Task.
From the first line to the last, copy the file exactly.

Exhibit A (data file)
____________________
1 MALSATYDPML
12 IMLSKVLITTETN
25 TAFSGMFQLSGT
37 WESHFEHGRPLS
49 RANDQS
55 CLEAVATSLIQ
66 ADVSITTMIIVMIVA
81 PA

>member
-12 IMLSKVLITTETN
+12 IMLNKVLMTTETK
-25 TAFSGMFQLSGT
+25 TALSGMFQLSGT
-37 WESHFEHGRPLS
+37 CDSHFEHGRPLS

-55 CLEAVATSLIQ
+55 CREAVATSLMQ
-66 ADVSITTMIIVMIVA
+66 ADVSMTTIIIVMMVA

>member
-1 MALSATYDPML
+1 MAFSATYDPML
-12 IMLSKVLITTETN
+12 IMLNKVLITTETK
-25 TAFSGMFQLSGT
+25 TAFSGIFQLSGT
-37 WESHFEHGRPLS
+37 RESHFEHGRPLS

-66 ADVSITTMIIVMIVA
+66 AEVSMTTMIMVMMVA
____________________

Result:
1 MALSATYDPML
12 IMLSKVLITTETN
25 TAFSGMFQLSGT
37 WESHFEHGRPLS
49 RANDQS
55 CLEAVATSLIQ
66 ADVSITTMIIVMIVA
81 PA

>member
-12 IMLSKVLITTETN
+12 IMLNKVLMTTETK
-25 TAFSGMFQLSGT
+25 TALSGMFQLSGT
-37 WESHFEHGRPLS
+37 CDSHFEHGRPLS

-55 CLEAVATSLIQ
+55 CREAVATSLMQ
-66 ADVSITTMIIVMIVA
+66 ADVSMTTIIIVMMVA

>member
-1 MALSATYDPML
+1 MAFSATYDPML
-12 IMLSKVLITTETN
+12 IMLNKVLITTETK
-25 TAFSGMFQLSGT
+25 TAFSGIFQLSGT
-37 WESHFEHGRPLS
+37 RESHFEHGRPLS

-66 ADVSITTMIIVMIVA
+66 AEVSMTTMIMVMMVA